The Spear and the Assault on the Constitution
The ANC is rewriting the Constitution with its feet. The party's foremost anti-Constitutionalists, Secretary General Gwede Mantashe, Ngoako Ramatlhodi and Blade Nzimande, have emerged as prime movers in the intimidation campaign which saw the Goodman Gallery and City Press back down in the face of bullying.
Gwede Mantashe said at Tuesday's march on the gallery that "what the ANC could not win in the courts it would win in the streets."
That means plain and simple that it is trampling Constitutional rights and, in effect, rewriting the Constitution.
Mr Mantashe is also the man who called the judiciary "counter-revolutionaries" shortly before the 2009 election.
Deputy Minister of Correctional Services, Ngoako Ramathlodi, who shocked SA last year by writing that the Constitution, including the separation of powers, represented a fatal compromise - has said that Tuesday's march is the beginning of the second transition for which he has been calling.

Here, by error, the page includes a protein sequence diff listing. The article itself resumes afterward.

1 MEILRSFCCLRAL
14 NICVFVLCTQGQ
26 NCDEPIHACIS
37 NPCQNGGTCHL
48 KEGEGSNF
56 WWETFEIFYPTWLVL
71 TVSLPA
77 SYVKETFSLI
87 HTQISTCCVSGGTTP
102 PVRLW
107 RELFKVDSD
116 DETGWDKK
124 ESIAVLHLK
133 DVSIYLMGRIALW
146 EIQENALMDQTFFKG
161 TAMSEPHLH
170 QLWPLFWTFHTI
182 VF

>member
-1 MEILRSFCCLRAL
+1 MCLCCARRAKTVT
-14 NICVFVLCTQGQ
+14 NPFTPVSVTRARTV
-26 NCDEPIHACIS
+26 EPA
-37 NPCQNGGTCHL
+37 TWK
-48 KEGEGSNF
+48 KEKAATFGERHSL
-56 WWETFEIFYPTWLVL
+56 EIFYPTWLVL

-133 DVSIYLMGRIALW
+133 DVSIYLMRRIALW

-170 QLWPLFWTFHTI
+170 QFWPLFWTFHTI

Communist boss and Higher Education Minister Blade Nzimande, who has called the judiciary "dictators", has called for the physical destruction of the now defaced painting. We are much closer to Nazi-style book burning than we think.
The Constitution is a dead letter when the ANC abandons its court application because it has achieved its ends by other means. However difficult the last fortnight has been, it is time that commentators and analysts started asking themselves whether the protestations of pain we have been hearing were all sincere. How much of the chorus was calculated and conducted by a previously invisible hand?
Statement issued by Dene Smuts MP, DA Shadow Minister of Justice and Constitutional Development, May 30 2012
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